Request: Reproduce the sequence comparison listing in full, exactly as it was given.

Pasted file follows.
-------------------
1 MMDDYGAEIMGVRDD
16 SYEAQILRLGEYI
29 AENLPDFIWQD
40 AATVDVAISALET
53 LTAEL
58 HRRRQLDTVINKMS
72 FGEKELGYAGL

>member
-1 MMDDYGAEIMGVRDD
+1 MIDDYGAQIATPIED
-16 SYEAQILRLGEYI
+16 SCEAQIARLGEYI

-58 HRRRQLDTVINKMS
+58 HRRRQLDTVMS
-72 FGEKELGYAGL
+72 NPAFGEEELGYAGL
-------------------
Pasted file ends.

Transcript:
1 MMDDYGAEIMGVRDD
16 SYEAQILRLGEYI
29 AENLPDFIWQD
40 AATVDVAISALET
53 LTAEL
58 HRRRQLDTVINKMS
72 FGEKELGYAGL

>member
-1 MMDDYGAEIMGVRDD
+1 MIDDYGAQIATPIED
-16 SYEAQILRLGEYI
+16 SCEAQIARLGEYI

-58 HRRRQLDTVINKMS
+58 HRRRQLDTVMS
-72 FGEKELGYAGL
+72 NPAFGEEELGYAGL